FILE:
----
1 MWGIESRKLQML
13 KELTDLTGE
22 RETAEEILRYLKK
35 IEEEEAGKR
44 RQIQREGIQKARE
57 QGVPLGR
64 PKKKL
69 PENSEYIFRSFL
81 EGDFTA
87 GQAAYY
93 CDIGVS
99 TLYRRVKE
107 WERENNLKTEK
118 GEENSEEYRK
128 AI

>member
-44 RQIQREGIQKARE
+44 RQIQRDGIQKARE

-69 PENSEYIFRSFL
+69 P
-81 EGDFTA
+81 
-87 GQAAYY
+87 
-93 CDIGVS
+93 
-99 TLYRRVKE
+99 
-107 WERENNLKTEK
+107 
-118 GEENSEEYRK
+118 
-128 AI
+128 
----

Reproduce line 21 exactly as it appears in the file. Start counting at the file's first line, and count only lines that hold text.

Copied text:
-81 EGDFTA